If ‘Coming Home’ was New Found Glory acting like grown ups, ‘Not Without A Fight’ is the quintet truly grown up...
If ‘Coming Home’ was New Found Glory acting like grown ups, ‘Not Without A Fight’ is the quintet truly grown up. The former album was too idealistic and too infatuated to feel real, the latter has the gravity and weight that comes with the divorces, knock backs and trials that the band have been working through in the last few years. This, the band’s sixth album, is a document of their transition, partially from Geffen to Epitaph, but more so from love lost to back in love once more. The album has an aching lilt throughout, ‘Right Where We Left Off’ is confused and concessionary while ‘Don’t Let Her Pull You Down’ and ‘Tangled Up‘ leave little to the imagination. However, those tracks are balanced by moments like ‘47’, ‘Truck Stop Blues’ and ‘Such A Mess’ that have a tentative joy and a fragile hope running underneath. In all this the band sound incredible, each song is a thick cut of pop-punk played to perfection by a group of musicians who have taken a genre by the throat and defined it with their sound. This album has a completeness and resoluteness to it, by far the best record New Found Glory have ever created.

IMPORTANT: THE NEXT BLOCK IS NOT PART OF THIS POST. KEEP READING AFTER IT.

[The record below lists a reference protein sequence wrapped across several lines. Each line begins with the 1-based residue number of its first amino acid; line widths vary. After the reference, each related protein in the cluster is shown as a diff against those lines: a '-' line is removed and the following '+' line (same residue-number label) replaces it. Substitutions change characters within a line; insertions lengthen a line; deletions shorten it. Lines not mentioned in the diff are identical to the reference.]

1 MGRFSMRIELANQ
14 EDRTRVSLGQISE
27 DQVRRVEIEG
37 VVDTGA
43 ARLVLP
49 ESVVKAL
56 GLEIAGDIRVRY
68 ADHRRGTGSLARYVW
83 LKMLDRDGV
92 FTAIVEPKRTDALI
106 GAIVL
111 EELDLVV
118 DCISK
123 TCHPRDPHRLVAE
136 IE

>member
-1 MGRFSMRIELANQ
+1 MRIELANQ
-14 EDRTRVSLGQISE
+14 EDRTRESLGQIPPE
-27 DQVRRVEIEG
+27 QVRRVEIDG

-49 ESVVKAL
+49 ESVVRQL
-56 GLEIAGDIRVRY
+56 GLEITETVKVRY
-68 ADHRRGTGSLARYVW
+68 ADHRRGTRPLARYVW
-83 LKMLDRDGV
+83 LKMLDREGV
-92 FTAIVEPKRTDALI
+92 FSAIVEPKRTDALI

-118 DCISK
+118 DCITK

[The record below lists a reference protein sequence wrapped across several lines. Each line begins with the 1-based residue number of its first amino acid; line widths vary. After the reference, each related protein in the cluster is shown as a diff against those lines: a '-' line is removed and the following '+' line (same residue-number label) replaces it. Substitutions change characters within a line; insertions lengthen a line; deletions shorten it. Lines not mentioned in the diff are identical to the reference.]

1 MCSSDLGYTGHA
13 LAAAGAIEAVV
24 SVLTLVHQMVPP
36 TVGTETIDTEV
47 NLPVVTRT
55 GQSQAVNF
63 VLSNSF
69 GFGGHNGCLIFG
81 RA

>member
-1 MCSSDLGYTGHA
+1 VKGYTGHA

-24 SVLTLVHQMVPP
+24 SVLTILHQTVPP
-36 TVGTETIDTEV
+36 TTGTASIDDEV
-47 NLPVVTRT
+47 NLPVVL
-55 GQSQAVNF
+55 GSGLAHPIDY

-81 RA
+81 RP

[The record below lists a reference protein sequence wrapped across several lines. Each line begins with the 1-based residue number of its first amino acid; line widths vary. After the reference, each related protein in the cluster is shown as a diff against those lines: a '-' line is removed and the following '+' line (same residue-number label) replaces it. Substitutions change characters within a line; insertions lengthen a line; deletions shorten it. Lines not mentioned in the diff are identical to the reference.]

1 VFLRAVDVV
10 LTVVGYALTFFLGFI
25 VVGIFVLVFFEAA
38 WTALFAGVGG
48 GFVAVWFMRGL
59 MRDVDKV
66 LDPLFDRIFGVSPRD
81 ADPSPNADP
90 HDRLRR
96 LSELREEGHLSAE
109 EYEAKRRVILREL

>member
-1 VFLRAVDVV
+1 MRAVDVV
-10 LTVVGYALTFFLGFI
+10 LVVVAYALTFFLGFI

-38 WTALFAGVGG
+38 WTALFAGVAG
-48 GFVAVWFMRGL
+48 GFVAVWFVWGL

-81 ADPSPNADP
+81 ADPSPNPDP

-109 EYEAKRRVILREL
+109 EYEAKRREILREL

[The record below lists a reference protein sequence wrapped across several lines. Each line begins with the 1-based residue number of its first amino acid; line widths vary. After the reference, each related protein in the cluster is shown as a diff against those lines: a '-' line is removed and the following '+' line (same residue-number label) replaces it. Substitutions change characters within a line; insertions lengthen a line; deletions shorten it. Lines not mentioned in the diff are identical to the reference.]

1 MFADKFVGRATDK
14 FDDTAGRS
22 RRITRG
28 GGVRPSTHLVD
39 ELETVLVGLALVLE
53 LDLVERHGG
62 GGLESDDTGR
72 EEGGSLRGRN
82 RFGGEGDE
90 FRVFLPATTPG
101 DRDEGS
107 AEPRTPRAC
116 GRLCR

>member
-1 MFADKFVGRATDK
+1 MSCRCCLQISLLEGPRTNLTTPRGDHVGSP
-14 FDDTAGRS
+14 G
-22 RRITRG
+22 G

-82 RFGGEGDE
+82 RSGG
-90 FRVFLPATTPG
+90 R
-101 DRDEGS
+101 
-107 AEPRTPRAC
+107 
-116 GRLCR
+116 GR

In RS193, Black Veil Brides' Andy Biersack returns to our cover and we find out why this time around, they're not fighting for acceptance. Also inside the mag: Fall Out Boy, Mallory Knox, Lower Than Atlantis, New Found Glory, and our warts-and-all review of Slipknot's new album!
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In a new interview with Wondering Sound, the Blink-182 man opens up about those crucial years of the band, adding that their label would "make it look like we really were some kind of erotic boy band or some shit".